'One mistake after the other'
On a day India had one god less, an icon was pushed closer to the brink than he has ever been. Viswanathan Anand found out on Saturday that being a sporting immortal at 40+ is looking like mission impossible.other Updated: Nov 17, 2013 01:37 IST
On a day India had one god less, an icon was pushed closer to the brink than he has ever been. Viswanathan Anand found out on Saturday that being a sporting immortal at 40+ is looking like mission impossible.
Magnus Carlsen, who is still not 23, has showed over two days, in games five and six of this battle, that youth can eschew brashness for brilliance. With white and black, he has pushed the five-time world champion to the ropes in a manner that hasn't happened since Anand again summited the Mt Everest of chess, in Mexico in September 2007.
That nicely coincided with the time a man, then not much older than Carlsen, gave India a high by winning the T20 World Cup. It's a drug India can't have enough of since.Conquered champion
Anand had then dryly wondered about the kind of reception he would get at home, his arrival nearly coinciding with that of MS Dhoni's team. Forget humour, if Anand smiled after the 67 move loss, the wan smile was of the conquered.
"This is a heavy blow. I won't pretend otherwise...Magnus' manoeuvre with the knight was quite good. Then I started wondering what to do. Then I thought with Qg4 with the major pieces, I could get a solid position. Then I don't know ... one mistake after the other. Well, there's nothing to be done. You just go on," said Anand.
The rest of his answers were as cryptic as crossword clues. Why did you give up a pawn and not stay put on Qg3? "Some days it just goes like that." Did Friday's loss influence your game? "Yes, probably."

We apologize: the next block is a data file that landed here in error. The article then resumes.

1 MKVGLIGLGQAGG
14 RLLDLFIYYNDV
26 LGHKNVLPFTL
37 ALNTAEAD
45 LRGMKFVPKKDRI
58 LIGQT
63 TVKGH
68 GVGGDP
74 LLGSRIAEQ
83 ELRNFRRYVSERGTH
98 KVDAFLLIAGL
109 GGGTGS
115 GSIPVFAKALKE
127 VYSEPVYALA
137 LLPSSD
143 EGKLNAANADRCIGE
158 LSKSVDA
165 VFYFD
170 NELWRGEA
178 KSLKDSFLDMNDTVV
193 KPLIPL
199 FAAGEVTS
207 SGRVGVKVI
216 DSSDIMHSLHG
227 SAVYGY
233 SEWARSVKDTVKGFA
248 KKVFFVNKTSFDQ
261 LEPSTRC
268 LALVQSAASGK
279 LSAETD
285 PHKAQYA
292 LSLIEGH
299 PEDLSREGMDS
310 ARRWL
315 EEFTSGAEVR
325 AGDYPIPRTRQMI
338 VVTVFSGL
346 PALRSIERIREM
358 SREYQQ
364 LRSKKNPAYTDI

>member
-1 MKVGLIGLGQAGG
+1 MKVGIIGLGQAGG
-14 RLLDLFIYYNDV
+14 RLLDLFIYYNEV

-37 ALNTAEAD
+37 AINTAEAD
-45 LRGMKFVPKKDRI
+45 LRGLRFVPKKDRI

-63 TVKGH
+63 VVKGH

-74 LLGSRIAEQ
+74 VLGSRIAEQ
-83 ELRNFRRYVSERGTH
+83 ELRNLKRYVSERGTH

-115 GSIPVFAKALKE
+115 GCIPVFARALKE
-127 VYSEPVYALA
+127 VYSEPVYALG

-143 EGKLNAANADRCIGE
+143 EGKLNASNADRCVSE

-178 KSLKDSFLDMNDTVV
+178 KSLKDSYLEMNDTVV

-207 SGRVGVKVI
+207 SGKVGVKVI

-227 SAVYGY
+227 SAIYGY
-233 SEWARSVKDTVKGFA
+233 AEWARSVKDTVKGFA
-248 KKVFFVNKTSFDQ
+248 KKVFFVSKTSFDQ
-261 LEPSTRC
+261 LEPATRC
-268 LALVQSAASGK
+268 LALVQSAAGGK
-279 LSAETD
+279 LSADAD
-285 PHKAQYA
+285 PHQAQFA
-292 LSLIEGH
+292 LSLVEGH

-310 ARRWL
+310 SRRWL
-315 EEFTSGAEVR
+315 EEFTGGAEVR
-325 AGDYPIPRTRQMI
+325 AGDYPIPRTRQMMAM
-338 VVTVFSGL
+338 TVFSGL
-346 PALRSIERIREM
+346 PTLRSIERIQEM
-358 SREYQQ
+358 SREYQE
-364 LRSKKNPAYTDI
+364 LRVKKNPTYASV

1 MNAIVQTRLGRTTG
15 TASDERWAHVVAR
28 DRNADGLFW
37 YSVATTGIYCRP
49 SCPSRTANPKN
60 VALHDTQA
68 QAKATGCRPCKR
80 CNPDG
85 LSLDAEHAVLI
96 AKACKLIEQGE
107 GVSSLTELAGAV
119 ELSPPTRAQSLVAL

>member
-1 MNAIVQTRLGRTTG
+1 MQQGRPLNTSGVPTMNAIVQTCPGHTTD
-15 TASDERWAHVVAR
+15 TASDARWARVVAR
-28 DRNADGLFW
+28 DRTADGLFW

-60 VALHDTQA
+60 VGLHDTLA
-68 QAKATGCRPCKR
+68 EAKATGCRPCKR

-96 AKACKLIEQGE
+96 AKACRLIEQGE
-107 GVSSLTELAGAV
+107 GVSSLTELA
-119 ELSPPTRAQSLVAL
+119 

The inevitable question on Sachin Tendulkar came somewhere in the middle. "I kind of noticed what's been happening. Let's just say I've had other things on my mind," he said.
And when a Norwegian journalist pressed Anand asking what he meant by saying he would do his best, the champion said: "Well, do your best is do your best. I don't know why you don't understand English."
Carlsen didn't break into a jig like he did in London during the candidates' meet but after slowly, surely stretching the game and again inducing errors from the champion, he said: "Today there was not much to risk and so I played on. Fortunately, I was little bit lucky and I won in the end. Obviously I am in a good mood now. I won two games and with six games to go that's obviously a healthy lead."
Carlsen's joy was a little premature in London. For an encore, Anand will have to create magic on Monday and beyond but even that may not be enough.